Will USF Reform Include Muni Networks?
Notably, Genachowski refers to "public-private partnerships" that involve a full range of service providers -- wireline, fixed wireless, satellite and mobile -- but doesn't specify what kind of public entities might be involved.
Could he be opening the door to involvement of local governments, namely counties and municipalities, in USF-funded broadband networks?
Craig Settles hopes so. The CEO of broadband consultancy Successful.com, a consultant and an strong advocate of local control of broadband networks, Settles believes that competition is the answer to available and affordable broadband, and local control is the answer to competition.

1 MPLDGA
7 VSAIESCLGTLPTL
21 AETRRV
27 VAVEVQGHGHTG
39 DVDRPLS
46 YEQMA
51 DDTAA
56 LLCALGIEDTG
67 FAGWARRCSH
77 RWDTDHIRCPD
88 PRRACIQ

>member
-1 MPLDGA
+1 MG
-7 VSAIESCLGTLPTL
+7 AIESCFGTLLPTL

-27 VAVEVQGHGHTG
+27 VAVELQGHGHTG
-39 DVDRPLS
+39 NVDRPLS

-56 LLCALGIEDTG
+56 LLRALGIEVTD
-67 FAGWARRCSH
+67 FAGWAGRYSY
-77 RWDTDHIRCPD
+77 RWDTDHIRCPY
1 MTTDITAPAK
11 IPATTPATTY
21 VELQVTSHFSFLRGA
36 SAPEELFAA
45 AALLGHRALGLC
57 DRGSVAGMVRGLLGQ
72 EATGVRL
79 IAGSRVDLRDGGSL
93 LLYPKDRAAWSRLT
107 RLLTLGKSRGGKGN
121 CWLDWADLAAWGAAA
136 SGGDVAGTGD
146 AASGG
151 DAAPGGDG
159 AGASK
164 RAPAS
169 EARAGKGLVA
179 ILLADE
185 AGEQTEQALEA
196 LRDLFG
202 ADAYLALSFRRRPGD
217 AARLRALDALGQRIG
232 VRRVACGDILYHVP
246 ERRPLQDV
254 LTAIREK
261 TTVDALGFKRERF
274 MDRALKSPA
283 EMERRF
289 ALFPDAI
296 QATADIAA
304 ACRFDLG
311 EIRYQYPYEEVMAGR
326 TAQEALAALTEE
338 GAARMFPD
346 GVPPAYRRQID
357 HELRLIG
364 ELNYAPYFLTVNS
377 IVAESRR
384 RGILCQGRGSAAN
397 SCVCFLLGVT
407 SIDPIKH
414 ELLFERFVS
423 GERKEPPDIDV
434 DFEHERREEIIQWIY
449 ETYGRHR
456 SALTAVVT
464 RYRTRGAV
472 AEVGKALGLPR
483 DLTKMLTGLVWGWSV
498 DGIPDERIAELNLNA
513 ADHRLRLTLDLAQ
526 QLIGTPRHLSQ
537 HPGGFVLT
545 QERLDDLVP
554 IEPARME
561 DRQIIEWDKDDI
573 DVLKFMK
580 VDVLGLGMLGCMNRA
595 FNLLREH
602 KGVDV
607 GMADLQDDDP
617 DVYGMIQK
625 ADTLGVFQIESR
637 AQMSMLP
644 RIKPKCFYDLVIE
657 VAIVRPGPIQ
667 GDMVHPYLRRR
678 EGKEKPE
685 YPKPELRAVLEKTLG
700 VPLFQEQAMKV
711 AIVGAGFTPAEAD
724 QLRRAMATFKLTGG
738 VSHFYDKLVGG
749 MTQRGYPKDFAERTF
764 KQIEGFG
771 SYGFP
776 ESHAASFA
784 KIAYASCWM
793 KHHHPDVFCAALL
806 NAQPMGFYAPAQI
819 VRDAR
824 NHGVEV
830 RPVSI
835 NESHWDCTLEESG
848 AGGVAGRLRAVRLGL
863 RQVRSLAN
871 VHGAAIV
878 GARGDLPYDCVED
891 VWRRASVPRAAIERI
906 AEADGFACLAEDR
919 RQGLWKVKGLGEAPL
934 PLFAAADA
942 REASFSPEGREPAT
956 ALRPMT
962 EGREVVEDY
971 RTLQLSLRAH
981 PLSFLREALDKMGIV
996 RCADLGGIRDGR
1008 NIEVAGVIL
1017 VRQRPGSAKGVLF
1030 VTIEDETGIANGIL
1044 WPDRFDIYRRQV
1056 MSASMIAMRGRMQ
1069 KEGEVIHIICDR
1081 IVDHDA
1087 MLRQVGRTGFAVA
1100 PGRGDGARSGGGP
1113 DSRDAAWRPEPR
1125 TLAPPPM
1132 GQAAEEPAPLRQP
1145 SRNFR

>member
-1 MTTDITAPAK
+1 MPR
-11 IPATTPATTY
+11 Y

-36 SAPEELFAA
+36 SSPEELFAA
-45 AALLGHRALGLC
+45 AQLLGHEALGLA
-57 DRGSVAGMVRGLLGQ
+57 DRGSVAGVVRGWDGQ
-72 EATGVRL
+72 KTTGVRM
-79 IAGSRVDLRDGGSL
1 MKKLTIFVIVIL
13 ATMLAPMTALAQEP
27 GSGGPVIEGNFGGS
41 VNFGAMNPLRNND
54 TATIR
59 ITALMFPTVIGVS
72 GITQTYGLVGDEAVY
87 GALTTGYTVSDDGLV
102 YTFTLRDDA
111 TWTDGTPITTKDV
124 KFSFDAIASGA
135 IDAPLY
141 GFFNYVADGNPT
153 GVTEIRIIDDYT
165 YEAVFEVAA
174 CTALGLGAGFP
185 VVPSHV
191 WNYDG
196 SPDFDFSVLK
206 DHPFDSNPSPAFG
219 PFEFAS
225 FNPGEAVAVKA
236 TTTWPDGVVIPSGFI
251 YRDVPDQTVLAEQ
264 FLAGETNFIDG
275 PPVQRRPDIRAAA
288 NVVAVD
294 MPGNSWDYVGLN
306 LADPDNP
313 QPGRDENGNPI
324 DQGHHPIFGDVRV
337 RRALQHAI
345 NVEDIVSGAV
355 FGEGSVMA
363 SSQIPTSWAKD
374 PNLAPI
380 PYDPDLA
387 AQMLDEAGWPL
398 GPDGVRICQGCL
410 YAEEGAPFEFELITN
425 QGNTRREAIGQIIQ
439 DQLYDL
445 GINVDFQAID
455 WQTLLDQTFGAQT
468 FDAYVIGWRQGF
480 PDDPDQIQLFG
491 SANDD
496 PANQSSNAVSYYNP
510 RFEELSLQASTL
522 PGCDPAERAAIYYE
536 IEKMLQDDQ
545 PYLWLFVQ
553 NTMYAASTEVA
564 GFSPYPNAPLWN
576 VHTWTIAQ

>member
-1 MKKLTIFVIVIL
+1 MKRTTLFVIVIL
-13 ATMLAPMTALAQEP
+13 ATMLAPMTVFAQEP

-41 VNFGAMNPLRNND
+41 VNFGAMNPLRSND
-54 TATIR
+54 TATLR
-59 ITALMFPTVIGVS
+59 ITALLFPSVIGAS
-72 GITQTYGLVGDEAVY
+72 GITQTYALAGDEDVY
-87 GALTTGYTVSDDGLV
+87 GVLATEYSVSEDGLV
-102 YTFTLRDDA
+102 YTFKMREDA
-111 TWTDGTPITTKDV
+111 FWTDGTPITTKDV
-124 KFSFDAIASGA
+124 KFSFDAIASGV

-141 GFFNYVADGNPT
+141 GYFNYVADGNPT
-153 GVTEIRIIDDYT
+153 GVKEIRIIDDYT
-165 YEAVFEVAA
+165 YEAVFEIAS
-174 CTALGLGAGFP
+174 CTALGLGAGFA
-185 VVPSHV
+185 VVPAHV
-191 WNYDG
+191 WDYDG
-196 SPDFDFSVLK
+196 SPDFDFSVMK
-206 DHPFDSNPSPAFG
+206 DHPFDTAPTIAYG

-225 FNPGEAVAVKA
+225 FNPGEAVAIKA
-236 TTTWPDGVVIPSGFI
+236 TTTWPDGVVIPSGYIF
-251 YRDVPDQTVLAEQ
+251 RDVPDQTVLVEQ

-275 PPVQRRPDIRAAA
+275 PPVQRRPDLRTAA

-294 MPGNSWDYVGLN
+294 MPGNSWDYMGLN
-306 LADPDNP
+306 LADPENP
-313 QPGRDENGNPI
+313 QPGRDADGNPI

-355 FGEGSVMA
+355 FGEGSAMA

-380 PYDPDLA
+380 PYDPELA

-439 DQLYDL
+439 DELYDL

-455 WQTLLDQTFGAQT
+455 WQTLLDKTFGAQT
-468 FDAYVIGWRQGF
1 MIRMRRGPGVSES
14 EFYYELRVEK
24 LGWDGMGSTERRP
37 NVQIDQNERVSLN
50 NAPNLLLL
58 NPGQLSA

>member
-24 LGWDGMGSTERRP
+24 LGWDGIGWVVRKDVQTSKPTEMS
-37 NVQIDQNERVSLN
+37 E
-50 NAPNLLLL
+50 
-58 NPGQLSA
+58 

Municipal networks are anathema to service providers as unneeded competition and unwarranted interference, but there's a reason they haven't gone away, despite some high-profile failures. There are too many reports of USF dollars going into the pocket of a local telco that earns double-digit profits -- and anger over those accounts was exacerbated by last summer's revelations by The Washington Post that AT&T Inc. (NYSE: T) and Verizon Wireless were raking in millions in USF money for building wireless networks they were probably going to build anyway.
So far the current FCC's record on muni networks is somewhat mixed, Settles points out. The National Broadband Plan makes clear mention of them, and says states should rescind existing laws against them. But the $300 million Mobility Fund announced last fall appears to cut them out of the action in favor of wireless network operators.
We'll have to wait until tomorrow to see which way the FCC goes on this one.
— Carol Wilson, Chief Editor, Events, Light Reading